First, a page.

Colorado’s Historic Investment In Behavioral Healthcare

New laws signed by Colorado Governor Jared Polis in June have been praised as the largest investment in behavioral healthcare in the state’s history. For State Senator Brittany Pettersen, “the legislation is the culmination of five years of work and a momentous chapter in an against-all-odds kind of story,” reported CBS 4 in Denver. “You don’t often see people who are elected who had a parent who struggled with addiction, especially a heroin addiction,” said Pettersen whose mother struggled with addiction for years.

The largest of the mental and behavioral health bills in terms of fiscal impact and legislative scale is Senate Bill 137. According to The Gazette, the $114 million bill “uses federal stimulus money to cover a lot of ground, including addiction services and crisis response. It also has a strong lean toward helping young people, including $2.5 million for elementary school programs and $5 million for specialized, high-quality youth residential help and therapeutic foster care.”

Governor Polis also put his signature to House Bill 1276 concerning the prevention of substance use disorders. “The bill makes a number of tweaks to state law in an effort to mitigate opioid or other substance abuse,” reported The Gazette.

“Those include prescription limitations on benzodiazepines, a permanent extension to the prescription drug monitoring program, a revamped educational program on the best practices for prescribing benzodiazepines and a collaborative program to be administered by the Office of Behavioral Health in the Department of Human Services to study evidence-based substance abuse prevention practices.”

Deaths from suicides also hit a record high last year in Colorado, according to CBS 4. Polis signed laws funding mental health disaster response teams and a new 9-8-8 suicide hotline. State Rep. Lisa Cutter sponsored both bills. “When you’re in crisis, three numbers: 9-8-8, and help will be there,” she said.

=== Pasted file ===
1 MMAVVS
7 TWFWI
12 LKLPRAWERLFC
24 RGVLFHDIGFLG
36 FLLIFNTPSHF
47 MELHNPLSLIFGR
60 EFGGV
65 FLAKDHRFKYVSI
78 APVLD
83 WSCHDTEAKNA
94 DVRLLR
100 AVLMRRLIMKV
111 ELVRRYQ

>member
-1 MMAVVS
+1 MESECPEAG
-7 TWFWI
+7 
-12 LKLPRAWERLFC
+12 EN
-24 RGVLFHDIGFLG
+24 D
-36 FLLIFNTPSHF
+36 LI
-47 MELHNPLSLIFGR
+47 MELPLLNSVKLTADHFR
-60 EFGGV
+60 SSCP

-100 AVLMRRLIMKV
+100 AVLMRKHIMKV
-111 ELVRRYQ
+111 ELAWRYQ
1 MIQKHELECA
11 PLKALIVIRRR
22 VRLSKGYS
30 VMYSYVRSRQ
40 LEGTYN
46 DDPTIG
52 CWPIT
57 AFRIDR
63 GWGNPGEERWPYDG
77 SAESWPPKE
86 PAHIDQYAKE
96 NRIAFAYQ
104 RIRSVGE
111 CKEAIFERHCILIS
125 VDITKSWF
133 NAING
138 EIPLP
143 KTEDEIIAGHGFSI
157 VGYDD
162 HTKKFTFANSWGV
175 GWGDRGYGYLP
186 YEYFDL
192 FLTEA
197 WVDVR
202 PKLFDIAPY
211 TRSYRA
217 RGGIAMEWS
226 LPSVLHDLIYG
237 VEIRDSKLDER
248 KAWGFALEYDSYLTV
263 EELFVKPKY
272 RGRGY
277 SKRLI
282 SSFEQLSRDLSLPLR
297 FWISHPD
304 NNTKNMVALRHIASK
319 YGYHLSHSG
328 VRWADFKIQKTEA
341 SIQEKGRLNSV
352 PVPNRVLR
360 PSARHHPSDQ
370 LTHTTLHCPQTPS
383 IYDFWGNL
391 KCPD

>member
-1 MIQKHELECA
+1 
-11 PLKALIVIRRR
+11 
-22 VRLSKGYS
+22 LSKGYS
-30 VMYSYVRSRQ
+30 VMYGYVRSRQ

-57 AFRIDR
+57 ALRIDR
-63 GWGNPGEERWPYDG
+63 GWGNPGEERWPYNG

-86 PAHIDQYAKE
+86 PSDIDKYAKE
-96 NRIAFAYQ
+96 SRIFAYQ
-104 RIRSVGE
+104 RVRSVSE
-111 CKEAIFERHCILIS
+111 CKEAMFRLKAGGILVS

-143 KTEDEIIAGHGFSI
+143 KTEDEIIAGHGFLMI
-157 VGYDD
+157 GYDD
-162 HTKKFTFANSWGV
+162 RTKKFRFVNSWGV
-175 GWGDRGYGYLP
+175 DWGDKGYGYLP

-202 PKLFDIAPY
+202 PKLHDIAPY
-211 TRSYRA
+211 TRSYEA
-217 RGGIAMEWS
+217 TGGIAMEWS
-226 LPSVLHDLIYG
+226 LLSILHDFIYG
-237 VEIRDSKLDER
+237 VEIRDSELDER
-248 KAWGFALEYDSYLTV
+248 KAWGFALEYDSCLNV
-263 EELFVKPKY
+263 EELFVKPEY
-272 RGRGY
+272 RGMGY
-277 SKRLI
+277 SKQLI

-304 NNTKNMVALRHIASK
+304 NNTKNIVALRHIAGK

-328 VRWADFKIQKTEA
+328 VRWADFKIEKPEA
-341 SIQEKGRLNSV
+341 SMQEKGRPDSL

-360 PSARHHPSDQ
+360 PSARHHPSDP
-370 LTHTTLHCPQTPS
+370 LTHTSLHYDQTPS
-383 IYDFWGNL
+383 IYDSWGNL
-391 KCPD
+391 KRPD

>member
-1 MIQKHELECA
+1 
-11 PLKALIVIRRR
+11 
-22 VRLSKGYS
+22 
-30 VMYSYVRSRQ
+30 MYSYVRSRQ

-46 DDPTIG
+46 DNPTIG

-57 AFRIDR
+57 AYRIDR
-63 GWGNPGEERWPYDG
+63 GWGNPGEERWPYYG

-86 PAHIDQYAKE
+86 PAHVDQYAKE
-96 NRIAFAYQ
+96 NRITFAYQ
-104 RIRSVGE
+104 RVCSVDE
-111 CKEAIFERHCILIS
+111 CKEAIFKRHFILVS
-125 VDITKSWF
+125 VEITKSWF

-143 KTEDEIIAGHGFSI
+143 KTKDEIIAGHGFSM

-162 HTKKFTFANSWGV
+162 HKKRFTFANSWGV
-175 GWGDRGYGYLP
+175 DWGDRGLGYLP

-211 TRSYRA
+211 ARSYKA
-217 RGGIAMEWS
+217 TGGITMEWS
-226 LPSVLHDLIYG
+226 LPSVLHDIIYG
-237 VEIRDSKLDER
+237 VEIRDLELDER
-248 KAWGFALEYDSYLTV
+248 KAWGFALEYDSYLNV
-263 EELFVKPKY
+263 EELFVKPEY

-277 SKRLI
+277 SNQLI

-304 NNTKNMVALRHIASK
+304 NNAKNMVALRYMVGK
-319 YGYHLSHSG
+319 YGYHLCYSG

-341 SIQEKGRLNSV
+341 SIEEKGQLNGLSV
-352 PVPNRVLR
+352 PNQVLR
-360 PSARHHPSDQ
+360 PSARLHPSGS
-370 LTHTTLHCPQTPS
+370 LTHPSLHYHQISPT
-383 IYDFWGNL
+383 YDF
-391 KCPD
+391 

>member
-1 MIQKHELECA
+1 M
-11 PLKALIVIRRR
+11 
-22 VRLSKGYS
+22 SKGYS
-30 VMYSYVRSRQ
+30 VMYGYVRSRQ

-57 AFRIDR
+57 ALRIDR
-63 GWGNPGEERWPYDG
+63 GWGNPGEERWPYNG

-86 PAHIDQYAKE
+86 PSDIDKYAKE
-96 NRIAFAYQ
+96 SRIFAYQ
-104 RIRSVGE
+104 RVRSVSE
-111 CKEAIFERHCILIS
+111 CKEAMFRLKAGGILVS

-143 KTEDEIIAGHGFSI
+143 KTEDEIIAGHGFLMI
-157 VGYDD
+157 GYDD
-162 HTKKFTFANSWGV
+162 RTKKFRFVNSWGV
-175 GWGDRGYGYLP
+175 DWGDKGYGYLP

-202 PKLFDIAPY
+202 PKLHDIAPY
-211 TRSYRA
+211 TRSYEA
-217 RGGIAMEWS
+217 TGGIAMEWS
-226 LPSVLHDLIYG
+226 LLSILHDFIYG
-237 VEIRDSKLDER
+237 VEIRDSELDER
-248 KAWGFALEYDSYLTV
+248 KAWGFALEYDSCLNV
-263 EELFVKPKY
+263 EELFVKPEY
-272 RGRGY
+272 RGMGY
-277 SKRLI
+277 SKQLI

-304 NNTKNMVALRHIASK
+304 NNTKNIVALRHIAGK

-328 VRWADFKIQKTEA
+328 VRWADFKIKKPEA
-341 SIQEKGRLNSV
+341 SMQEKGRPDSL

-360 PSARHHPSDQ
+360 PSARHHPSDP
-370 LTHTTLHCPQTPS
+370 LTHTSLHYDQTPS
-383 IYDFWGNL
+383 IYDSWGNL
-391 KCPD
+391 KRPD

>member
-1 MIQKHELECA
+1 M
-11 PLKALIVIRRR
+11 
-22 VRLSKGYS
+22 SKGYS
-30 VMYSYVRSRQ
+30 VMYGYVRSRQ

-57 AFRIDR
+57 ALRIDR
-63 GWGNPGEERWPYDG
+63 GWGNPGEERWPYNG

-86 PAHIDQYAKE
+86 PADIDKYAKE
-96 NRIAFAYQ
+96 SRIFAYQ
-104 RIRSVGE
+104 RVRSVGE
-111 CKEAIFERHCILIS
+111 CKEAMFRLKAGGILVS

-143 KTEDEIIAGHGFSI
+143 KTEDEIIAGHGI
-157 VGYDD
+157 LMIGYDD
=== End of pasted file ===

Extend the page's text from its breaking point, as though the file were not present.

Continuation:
The Community Behavioral Health Disaster Program (House Bill 1281) concerns the creation of a “community behavioral health disaster preparedness and response program in the department of public health and environment to ensure behavioral health is adequately represented within disaster preparedness and response efforts across the state.”

The new laws address urgent mental health needs in the Centennial State. “Colorado was deep in a mental health crisis long before the pandemic hit,” reported Stephanie Earls for The Gazette in June.

In May, Jena Hausmann, CEO of Children’s Hospital Colorado, declared a “state of emergency” in youth mental health, a first in the 117-year history of the hospital system. “Right now, Colorado’s children uniquely need our help,” Hausmann said. “It has been devastating to see suicide become the leading cause of death for Colorado’s children.”

Colorado Public Radio (CPR) reported in June that “so many Coloradans died of COVID-19 and related causes, including drug overdoses, that life expectancy statistics fell dramatically this past year.” Data released by the state health department show overall life expectancy in Colorado dropped by a full two years, from 80.9 years in 2019 to 78.9 years in 2020.

“Besides deaths from COVID-19, Colorado recorded hundreds of additional deaths, which appear to have at least an arm’s length connection to the pandemic as people self-medicated for anxiety and depression or chose to avoid healthcare and other human interaction out of concern for infection,” reported CPR.

“Causes like drug overdoses, Alzheimer’s, and liver diseases, starvation, and parasitic diseases all experienced double-digit percentage increases in 2020. That’s above the average number of deaths from the causes in the three years prior to the start of the pandemic.”

People with substance use disorder, depression, anxiety, and trauma need access to mental healthcare and evidence-based addiction treatment. Hopefully, the new laws will improve the situation and help patients with mental health needs and addiction get the services they need.

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